Toolshed 19

Essentials for Getting the Job Done

Watering Wands

BY LEE REICH

THE WATERING WAND was no doubt invented by some gardener who was tired of running back and forth to refill a watering can. The tool is, in essence, a watering can with a hose attached to it. Picture a tube with a coupler at one end for attaching a hose, and, at the other end, a so-called “rose” that breaks the flow into fine droplets to create a spray that is delicate enough not to dislodge soil or young seedlings.

A good watering wand should be lightweight yet durable. It should have a reliable shutoff. The rose should be easy to detach and clean. A bright color is a plus, too, if only to make the tool easier to locate. And when it finally does disappear or get run over, it should be inexpensive to replace.

The body of the wand—the tube—extends your reach to pots high overhead or across a greenhouse bench. This tube can be made of impact-resistant plastic, lightweight aluminum, or the heavier but more durable steel. I like ones that have plastic or foam hand grips. This makes watering more comfortable in cool weather by putting some space between one’s hand and the cold running water. Lengths typically vary from 16 to 36 inches. If you’re watering hanging baskets, a wand with a curved handle makes it easy to reach into the pot from below.

Unless you want to be scooting back and forth to the spigot to turn the water on and off, a shutoff valve for the wand is essential. This is often nothing more than an in-line shutoff valve such as you’d put on the end of a hose. There is nothing wrong with such a simple regulator, provided you don’t frequently change the flow rate or mind having to use two hands to do so. If you do, a squeeze regulator is a better choice, preferably one that locks on when desired. Or, even better, one that locks on to varying degrees.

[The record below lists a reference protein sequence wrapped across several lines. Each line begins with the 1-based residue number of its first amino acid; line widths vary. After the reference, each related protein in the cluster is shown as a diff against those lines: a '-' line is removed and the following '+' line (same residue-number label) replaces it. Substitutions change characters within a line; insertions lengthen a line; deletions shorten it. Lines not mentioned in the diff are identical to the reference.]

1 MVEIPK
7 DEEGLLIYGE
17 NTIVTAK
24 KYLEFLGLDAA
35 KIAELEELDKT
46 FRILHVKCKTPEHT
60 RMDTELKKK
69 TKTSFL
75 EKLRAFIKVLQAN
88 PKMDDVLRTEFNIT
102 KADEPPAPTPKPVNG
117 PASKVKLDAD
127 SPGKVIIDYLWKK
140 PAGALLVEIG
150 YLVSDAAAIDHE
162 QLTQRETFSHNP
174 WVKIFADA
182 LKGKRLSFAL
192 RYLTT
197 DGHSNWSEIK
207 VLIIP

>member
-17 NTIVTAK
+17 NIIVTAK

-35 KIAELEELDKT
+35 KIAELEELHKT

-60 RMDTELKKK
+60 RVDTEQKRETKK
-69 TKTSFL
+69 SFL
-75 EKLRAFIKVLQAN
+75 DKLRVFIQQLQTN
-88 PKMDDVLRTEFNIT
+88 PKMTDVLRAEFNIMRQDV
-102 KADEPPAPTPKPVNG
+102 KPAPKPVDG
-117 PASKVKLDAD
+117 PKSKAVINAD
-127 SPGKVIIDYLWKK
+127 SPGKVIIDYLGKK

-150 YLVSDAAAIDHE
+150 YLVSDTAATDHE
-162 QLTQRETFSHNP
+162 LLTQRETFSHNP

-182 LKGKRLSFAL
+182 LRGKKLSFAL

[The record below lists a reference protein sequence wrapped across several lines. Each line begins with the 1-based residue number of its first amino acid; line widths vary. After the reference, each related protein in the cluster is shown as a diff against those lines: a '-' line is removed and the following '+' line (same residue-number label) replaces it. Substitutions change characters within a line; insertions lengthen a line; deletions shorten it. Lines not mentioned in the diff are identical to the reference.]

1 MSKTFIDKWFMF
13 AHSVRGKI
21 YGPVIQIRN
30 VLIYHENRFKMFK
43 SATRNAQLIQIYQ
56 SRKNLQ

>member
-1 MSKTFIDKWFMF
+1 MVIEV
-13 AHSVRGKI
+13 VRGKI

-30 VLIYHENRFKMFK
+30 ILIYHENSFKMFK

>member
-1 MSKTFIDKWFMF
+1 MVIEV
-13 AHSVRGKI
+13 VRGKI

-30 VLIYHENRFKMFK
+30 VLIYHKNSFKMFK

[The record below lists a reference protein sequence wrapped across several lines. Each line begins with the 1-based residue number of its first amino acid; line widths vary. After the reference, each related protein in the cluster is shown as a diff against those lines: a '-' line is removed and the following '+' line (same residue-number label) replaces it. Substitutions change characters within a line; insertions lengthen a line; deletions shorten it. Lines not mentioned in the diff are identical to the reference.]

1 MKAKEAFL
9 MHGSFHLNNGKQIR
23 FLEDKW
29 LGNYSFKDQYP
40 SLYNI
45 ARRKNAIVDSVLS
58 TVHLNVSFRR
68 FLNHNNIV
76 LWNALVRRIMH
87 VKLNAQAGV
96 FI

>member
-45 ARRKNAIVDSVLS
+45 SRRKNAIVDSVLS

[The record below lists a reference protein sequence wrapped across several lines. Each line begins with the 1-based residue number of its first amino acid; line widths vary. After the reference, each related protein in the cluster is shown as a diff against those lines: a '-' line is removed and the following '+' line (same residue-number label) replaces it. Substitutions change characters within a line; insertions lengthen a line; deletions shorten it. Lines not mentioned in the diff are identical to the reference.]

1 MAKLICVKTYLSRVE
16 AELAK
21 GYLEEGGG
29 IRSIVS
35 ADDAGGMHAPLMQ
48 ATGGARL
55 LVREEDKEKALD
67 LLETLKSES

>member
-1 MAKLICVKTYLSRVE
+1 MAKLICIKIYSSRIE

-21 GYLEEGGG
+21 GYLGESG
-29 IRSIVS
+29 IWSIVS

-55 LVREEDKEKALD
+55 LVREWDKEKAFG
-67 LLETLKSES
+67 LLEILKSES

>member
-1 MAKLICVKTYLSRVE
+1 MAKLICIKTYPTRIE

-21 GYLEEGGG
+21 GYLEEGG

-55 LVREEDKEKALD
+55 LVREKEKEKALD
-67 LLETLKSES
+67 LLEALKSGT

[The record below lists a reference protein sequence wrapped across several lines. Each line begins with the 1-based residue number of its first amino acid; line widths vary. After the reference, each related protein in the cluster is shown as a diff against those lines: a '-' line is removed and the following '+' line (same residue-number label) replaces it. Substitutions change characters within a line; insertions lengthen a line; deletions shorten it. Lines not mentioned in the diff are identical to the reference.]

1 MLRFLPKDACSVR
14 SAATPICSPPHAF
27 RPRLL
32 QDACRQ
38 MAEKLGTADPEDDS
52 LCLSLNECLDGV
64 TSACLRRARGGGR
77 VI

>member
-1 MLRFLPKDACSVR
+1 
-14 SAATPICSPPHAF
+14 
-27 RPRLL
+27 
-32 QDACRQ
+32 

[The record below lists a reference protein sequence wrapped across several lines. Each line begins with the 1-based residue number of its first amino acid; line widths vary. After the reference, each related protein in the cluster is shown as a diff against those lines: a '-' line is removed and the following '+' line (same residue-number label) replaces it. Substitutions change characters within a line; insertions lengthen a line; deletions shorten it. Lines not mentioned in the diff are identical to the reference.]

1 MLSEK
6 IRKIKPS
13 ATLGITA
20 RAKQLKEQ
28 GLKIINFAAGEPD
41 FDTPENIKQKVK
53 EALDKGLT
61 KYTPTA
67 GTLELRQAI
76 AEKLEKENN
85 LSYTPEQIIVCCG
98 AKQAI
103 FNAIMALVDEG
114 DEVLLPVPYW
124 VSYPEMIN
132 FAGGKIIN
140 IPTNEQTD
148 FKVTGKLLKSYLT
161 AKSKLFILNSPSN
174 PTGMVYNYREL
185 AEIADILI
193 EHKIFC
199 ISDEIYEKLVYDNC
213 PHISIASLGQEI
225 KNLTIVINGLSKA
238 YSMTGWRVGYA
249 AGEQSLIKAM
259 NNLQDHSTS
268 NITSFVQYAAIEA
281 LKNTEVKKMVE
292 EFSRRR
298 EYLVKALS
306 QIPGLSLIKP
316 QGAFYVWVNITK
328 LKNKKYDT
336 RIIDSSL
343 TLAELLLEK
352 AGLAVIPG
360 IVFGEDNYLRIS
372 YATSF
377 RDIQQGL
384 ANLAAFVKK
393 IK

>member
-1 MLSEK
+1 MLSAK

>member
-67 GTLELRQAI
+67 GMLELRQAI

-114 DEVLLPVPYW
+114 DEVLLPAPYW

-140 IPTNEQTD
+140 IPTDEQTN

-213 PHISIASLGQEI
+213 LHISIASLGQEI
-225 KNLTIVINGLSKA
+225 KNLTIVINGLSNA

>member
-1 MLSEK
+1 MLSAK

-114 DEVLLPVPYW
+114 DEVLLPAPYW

The delivery rate of water through the rose is a function of its diameter, the size and number of holes, and water pressure. The ideal wand strikes a balance between offering a spray that is rapid and one that is gentle. Too strong a spray can clobber young seedlings, as well as splash spores from the soil or from fallen, infected leaves back up onto the plant. Most watering wands come with only a single-pattern rose whose size and hole diameter combine with available water pressure to produce a particular flow. The tinier and more numerous the holes, the finer the spray. The Whisper-Soft Spray Wand, for example, has more than 1,000 microholes in its stainless-steel rose. A variety of different Dramm roses can be purchased separately, which range from regular to ultrasoft.

With my household water pressure of 30 psi (pounds per square inch), most of my wands still deliver a more than adequate five gallons per minute. The water flowing through one of my Dramm roses coalesces into a heavy seedling-disturbing dribble. My Dramm Red Head rose, on the other hand, delivers the desired fine spray.

More elaborate wands offer more than one pattern of spray. The Gardena Multi-Purpose Spray Lance, for example, offers three, and the 9-Pattern Wand delivers them in a range from mist to jet. I use the jet option to clean the soil off used seed flats. Because water exits from only a limited part of such multispray roses at one time, however, they can never completely equal roses with a single function.

Any water wand will need periodic maintenance. Who could have predicted that earwigs would take up lodgings in a squeeze valve, necessitating my periodically dismantling it to restore the flow? Ideally, roses should also be easy to clean. The Gilmour Aluminum Watering Wand has a metal filter screen that helps prevent clogging in the first place. To prevent ice damage to a wand, be sure to drain it when freezing temperatures threaten.

A good wand should be able to withstand being dropped on the brick paving of a terrace, being stepped on, even being rolled over—by a loaded garden cart, at least. A built-in hanger, such as the suspension eyelet on my Gardena Spray Lance, makes a wand easy to put away safely when it’s not in use.

Depending on which model you choose, expect prices to start at around $15. The combination of a multifunction head and squeeze regulator ratchets the price into the $35 range, but for anyone who has even a few potted plants or flats of seedlings to water, even this is a small price to spray. H

For sources of watering wands, turn to page 74.

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